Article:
But: What to name the rooster? We had at the time a friend named Sarah staying with us. With her we were watching a series of DVD’s about the history of Scotland. Of course, one of the prominent figures in Scottish history are all the Bruce’s, or THE BRUCE’S! Sarah said the perfect name for the rooster had to be: THE BRUCE! And thus, our rooster became known as THE BRUCE! We were also pleased because Bruce was not much of a crower. He normally waited until around 7am each day before crowing, which was a blessing. You can hear roosters around Juba, some of whom start crowing at 5:30am or earlier, so we were pleased that Bruce had a sense of decency with regards to beginning to vocalize.
Now, there is nothing more sad than a lonely rooster. We made arrangements with someone traveling to Uganda to bring us two hens from Kampala. This friend said he had had good luck with Ugandan hens, several times getting hens who quickly started laying eggs. A few days later our friend returned with two hens: one big brown hen and one even bigger white one. Hens have a definite “pecking order,” and although to me at first the white hen seemed dominant, we quickly realized that it was the brown hen who was in charge.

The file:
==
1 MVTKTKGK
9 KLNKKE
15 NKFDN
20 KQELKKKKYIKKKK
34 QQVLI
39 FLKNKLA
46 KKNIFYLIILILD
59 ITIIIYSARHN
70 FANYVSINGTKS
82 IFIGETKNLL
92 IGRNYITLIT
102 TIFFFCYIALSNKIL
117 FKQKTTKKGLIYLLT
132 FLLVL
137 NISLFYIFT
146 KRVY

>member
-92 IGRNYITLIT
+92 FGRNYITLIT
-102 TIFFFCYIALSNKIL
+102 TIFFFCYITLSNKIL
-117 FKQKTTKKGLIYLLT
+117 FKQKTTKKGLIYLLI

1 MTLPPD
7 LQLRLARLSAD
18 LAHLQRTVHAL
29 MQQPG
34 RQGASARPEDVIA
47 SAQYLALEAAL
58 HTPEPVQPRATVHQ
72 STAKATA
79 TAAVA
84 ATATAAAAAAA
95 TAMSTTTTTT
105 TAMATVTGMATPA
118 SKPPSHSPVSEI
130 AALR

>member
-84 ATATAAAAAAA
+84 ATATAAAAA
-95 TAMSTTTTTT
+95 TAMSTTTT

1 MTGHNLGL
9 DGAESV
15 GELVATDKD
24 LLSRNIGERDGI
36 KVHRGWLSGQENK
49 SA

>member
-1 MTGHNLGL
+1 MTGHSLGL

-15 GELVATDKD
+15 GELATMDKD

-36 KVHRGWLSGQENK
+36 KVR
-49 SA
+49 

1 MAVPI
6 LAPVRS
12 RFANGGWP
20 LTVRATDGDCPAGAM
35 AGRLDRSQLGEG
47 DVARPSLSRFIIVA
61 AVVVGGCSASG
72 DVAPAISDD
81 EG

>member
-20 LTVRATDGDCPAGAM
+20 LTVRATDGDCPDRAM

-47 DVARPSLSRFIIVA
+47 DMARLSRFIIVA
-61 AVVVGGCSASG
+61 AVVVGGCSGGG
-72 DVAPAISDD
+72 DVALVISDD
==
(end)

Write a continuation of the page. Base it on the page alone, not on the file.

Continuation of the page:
We named the brown hen “Baba Ganoush,” and the white hen “Phoebe Snow.” I explained to my British flat-mate the history of the name “Phoebe Snow” from the old Lackawanna Railroad advertisements. “Phoebe Snow” was a character created to sell the virtues of the Lackawanna’s use of anthracite coal, supposedly a cleaner burning coal which wouldn’t leave travelers coated in soot like the ordinary coal used by other railroads.
Once the hens were acclimated to their surroundings in the shed they joined Bruce on his daily forages for food. It quickly became clear that Bruce and Baba were fond of one another, they stayed close to each other all day. Phoebe, though not without her charms, did not draw Bruce’s attention the same way. We were worried about the reaction from people if the chickens wandered about the Guest House grounds, and we’d even been told the birds sometimes bothered people at meal-times. I tried to create fencing to keep the chickens near our home but the birds were simply too smart and wily for me, always finding ways of escaping. I eventually gave-up and all three chickens would spend their days wandering in search of food. But again, like clockwork, every evening the chickens would return home happy to be safely locked away in their shed.